Living Entrepreneurship Blog / Babson Entrepreneurs

Target marketing in your business

Randomly marketing to potential customers and suppliers across the globe will mean that a high percentage of your work will land on barren land. Instead you want to aim for the groups of individuals whom you know will be interested in your business venture.

Target marketing is the process where you aim your business towards a specific group of individuals. Whichever age group, gender, profession or socio-economic group you are aiming towards your marketing needs to be focused on the relevant one. This process makes marketing much more cost effective for your business because you can focus your promotions, advertising and services on your purchasing targets.

You need to look into why your purchasing target is going to be interested in your product. It might be out of luxury, necessity or a practical solution for a problem they may need to tackle. Do not be alarmed either if your product spans one or all three of these categories. Once you have researched the reasons behind the purchase you can design a marketing campaign which suits your target audience. Don’t forget that communication techniques may vary depending on who falls into your target market. For instance you may not want to use three-fold leaflets if your purchasing targets are active users of social marketing platforms.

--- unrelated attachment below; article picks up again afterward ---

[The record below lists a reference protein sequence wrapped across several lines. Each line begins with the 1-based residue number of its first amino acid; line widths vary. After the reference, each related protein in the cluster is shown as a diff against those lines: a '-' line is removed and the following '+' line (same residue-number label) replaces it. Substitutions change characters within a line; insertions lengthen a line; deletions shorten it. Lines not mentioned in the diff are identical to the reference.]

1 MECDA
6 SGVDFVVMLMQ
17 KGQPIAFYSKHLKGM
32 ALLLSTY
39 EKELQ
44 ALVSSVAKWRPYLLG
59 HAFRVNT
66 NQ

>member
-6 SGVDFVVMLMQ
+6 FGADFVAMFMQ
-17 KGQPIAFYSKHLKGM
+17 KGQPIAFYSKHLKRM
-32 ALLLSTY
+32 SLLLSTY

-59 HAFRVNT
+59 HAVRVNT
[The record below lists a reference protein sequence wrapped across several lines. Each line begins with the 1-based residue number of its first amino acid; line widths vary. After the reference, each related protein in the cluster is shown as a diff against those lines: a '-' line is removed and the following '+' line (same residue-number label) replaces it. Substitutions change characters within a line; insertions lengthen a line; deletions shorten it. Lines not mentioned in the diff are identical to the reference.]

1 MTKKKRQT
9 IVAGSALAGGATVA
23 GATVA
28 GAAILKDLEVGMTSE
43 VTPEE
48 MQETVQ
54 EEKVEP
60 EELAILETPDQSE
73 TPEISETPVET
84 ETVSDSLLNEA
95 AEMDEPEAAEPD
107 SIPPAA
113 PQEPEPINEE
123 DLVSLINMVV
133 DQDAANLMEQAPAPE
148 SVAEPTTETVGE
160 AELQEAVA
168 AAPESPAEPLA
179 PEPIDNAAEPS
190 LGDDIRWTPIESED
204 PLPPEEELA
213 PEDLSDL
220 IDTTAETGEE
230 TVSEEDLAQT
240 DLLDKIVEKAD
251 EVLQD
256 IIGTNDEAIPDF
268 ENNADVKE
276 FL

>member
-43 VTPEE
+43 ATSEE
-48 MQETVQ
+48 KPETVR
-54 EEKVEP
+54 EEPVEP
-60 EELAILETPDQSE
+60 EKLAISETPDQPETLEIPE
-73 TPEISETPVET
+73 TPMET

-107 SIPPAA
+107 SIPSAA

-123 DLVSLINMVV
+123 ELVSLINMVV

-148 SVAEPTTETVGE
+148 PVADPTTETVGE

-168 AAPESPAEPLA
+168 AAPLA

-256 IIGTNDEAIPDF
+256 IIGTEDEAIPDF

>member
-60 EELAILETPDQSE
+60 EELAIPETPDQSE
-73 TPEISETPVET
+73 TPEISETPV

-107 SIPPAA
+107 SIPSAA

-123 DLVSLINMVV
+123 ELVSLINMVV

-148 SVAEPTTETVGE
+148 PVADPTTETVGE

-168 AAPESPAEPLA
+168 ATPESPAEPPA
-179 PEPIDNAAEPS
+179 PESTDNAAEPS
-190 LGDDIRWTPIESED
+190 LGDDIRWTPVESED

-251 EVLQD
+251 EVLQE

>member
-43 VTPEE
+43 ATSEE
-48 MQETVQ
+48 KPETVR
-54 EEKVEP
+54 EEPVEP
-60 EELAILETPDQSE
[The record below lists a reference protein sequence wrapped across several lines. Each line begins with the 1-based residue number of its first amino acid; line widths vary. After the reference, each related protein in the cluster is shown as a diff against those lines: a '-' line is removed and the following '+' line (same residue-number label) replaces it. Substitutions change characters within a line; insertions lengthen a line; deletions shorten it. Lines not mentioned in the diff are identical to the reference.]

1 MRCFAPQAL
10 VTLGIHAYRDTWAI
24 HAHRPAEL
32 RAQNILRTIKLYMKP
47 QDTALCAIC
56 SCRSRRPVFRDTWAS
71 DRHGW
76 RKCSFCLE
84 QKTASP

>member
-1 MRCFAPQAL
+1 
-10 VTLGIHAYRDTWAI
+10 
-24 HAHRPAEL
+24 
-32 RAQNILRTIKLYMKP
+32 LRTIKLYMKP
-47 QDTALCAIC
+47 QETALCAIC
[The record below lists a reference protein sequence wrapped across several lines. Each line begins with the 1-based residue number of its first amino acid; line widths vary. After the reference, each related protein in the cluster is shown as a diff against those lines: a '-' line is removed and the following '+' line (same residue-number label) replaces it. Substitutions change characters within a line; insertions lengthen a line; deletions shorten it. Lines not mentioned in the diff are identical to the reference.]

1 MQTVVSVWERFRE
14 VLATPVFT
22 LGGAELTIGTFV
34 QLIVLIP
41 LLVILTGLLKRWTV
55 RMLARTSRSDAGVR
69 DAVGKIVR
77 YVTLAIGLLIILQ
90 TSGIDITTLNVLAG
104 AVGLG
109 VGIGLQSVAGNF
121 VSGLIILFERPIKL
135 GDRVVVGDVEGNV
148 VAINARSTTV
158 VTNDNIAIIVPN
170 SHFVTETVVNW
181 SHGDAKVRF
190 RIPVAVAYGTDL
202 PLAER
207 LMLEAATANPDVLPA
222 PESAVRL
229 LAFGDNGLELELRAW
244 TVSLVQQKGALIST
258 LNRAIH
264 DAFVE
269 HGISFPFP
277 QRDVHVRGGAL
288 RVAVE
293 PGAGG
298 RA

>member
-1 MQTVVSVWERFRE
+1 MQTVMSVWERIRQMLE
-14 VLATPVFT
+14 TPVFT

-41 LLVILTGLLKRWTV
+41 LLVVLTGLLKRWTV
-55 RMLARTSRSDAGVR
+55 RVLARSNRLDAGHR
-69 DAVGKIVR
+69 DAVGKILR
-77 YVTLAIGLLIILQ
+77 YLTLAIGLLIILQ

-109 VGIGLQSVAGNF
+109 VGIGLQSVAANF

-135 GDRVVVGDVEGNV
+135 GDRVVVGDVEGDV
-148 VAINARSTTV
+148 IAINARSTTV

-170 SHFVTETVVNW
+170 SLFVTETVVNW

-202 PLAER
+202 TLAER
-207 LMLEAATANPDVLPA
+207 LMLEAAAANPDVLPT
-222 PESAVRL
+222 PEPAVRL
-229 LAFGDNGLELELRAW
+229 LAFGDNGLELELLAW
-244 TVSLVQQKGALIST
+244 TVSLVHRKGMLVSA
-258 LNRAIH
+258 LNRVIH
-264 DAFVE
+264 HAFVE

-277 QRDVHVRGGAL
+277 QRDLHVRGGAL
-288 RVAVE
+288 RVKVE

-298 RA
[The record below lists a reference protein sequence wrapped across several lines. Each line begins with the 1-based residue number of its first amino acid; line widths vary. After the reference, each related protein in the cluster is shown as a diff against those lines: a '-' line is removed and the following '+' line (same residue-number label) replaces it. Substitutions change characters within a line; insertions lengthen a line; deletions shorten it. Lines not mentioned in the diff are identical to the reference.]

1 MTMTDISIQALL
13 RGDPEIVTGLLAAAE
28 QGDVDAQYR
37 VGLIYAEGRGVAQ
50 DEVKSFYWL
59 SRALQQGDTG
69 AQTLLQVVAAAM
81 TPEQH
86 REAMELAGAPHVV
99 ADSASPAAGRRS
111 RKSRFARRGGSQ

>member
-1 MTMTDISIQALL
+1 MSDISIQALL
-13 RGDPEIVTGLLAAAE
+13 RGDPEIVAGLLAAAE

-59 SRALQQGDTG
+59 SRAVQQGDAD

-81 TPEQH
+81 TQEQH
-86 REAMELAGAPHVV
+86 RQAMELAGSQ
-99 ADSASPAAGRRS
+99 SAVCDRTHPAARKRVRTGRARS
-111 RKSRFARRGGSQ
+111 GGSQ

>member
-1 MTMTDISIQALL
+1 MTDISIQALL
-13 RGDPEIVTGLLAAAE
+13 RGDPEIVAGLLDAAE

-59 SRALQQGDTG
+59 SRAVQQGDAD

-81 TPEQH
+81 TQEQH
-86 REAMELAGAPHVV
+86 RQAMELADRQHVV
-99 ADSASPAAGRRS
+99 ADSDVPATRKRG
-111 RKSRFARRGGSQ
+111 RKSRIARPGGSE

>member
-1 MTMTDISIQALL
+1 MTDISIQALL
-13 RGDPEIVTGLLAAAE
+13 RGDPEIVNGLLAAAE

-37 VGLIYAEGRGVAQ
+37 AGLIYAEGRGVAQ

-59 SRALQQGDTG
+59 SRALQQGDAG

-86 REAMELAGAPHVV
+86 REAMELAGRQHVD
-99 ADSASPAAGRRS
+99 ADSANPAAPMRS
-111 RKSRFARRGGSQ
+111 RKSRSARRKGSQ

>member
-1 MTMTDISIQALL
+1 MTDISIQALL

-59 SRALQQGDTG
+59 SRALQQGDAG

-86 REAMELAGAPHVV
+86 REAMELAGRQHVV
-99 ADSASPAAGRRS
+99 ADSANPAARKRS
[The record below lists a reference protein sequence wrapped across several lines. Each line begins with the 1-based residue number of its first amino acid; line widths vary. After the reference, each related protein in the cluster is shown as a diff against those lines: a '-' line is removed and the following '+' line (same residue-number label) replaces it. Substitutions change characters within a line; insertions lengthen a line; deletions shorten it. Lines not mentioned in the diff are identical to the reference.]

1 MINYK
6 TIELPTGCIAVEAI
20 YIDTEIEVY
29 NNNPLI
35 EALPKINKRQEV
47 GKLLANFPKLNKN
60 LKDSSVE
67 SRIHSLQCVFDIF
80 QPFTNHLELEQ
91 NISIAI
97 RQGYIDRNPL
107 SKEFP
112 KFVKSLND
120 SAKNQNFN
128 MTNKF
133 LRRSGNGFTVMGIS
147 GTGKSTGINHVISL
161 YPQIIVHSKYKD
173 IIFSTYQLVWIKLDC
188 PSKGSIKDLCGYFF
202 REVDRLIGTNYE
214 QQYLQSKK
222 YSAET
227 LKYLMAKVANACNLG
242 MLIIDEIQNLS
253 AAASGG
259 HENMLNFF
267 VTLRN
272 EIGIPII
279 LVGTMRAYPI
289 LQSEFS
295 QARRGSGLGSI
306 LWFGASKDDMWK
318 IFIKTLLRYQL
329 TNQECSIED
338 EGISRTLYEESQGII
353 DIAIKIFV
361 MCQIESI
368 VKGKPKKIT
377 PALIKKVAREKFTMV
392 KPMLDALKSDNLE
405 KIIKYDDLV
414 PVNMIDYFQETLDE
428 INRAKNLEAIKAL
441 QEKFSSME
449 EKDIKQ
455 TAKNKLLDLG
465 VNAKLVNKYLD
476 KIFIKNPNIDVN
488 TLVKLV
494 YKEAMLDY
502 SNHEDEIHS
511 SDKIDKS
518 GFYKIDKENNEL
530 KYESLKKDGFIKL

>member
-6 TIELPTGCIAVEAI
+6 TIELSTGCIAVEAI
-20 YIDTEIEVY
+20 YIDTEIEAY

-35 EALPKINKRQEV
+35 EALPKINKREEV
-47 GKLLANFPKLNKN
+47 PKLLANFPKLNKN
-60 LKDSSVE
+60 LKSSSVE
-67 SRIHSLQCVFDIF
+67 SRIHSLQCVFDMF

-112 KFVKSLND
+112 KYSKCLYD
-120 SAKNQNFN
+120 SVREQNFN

It is useful to work out your target market early on in your business venture as it can give you a realistic insight into your potential customer base. It may be that only a very small category of people will be interested in your product, in which case you need to work out whether your investment will reap the benefits you expect.

There is little point in attempting to market an expensive desirable brand to people who are unlikely to be able to afford to purchase it and so having a target market is essential. You will only suffocate your business opportunities if you fail to seek out the market that is likely to be interested in your product. It is therefore better to spend time and energy into researching your purchasing targets before you begin your marketing project. Information is available from many sources, for instance, use local statistics from the council or library if your primary market is your local community.